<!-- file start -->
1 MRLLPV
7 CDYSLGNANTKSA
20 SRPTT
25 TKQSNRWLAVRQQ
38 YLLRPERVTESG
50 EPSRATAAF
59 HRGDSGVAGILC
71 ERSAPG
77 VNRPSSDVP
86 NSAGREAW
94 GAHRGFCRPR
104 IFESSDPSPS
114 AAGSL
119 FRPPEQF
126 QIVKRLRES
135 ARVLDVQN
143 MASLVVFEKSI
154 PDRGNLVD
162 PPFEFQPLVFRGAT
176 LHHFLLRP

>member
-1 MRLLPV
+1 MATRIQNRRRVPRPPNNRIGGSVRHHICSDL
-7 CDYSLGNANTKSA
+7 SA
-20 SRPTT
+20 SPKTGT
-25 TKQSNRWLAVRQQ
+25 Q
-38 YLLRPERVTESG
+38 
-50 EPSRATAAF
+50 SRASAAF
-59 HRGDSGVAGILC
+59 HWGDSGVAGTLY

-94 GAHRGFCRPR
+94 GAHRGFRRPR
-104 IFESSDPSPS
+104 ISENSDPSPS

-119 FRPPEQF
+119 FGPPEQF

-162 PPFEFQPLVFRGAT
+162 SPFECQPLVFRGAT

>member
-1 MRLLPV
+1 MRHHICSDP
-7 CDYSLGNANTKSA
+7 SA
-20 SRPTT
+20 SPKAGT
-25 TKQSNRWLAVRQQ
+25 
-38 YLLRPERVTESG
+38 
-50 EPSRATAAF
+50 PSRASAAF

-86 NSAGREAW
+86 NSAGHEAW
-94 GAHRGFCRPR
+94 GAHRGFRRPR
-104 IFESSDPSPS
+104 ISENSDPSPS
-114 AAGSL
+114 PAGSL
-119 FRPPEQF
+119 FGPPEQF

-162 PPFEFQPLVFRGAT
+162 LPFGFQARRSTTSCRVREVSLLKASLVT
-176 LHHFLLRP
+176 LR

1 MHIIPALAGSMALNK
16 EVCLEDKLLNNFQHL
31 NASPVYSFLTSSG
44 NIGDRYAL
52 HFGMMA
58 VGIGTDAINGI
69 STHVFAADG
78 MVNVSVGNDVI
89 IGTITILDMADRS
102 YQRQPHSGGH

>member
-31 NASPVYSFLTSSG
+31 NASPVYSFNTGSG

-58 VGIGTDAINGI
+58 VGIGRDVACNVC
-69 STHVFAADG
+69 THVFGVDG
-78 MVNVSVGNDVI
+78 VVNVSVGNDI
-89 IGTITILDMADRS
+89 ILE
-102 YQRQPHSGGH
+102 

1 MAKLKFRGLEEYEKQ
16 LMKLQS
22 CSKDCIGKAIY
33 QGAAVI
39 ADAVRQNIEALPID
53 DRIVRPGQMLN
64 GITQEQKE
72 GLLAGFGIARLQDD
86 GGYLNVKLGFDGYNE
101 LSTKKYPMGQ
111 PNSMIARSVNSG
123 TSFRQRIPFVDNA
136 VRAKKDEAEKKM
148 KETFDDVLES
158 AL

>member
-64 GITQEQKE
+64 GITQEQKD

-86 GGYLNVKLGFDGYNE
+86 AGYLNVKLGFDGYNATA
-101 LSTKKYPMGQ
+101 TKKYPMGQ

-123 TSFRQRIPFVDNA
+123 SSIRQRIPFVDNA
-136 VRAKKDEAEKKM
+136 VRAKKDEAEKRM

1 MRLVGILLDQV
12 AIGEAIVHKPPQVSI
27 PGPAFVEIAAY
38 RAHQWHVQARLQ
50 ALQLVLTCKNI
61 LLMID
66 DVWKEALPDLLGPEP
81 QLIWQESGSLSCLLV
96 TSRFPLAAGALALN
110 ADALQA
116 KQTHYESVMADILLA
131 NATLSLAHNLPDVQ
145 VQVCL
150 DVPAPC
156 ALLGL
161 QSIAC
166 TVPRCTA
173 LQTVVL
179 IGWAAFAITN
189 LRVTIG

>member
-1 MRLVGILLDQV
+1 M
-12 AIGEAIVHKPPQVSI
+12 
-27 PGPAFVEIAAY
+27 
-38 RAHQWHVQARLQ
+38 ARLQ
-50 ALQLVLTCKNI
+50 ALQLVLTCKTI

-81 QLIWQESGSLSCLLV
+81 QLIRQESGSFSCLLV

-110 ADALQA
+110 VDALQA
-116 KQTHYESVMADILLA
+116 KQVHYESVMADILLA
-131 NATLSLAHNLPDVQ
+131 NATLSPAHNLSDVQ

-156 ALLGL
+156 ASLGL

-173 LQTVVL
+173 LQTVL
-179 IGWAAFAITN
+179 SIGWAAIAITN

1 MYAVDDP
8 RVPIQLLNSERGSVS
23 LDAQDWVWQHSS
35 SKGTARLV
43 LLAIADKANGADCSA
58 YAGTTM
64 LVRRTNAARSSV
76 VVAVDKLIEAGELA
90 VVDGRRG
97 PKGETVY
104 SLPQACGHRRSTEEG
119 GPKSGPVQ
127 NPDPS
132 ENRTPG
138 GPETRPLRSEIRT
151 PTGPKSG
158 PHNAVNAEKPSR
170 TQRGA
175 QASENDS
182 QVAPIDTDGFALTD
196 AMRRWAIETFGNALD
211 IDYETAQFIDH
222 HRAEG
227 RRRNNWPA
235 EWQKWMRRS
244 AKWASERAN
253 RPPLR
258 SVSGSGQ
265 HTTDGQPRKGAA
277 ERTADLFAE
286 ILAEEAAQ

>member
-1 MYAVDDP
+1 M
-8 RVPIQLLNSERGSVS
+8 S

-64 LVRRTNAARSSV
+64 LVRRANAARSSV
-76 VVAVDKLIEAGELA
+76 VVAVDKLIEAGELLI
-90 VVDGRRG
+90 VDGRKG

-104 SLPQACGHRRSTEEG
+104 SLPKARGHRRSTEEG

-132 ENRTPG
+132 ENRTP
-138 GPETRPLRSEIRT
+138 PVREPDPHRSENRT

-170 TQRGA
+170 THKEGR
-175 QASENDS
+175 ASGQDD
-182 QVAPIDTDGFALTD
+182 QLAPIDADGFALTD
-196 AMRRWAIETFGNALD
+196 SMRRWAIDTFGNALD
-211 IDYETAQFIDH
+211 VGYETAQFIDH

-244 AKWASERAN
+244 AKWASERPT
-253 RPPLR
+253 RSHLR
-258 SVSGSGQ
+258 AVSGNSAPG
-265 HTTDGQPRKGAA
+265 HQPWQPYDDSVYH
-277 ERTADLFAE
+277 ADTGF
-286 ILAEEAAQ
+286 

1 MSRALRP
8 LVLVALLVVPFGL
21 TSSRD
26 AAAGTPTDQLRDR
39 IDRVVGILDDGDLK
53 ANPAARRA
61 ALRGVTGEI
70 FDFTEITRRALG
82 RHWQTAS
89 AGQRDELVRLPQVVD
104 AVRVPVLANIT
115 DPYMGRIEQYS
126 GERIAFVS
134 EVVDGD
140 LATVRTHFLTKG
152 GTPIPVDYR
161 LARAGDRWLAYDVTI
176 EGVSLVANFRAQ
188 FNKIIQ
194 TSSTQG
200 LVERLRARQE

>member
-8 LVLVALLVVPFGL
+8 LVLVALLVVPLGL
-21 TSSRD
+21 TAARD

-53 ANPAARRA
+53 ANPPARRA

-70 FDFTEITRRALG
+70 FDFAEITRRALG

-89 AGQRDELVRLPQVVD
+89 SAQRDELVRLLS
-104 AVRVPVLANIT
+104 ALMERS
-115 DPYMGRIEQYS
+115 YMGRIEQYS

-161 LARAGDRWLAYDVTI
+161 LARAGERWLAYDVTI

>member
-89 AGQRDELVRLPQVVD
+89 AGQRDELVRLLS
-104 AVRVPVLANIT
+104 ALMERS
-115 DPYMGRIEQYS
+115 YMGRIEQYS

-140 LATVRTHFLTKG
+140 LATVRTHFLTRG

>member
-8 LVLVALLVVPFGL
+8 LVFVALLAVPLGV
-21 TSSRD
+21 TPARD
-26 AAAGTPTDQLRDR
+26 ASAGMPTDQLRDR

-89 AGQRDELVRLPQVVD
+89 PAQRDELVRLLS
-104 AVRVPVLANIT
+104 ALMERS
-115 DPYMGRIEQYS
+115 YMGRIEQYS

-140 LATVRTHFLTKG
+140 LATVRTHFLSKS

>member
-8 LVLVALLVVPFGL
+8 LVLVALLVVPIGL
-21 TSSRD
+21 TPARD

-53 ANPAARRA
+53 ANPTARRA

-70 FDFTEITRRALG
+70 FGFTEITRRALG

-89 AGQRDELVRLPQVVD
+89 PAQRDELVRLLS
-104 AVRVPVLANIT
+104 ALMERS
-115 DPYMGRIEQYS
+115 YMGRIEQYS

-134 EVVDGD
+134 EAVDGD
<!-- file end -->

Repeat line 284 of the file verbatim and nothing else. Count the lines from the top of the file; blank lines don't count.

+8 LVFVALLAVPLGV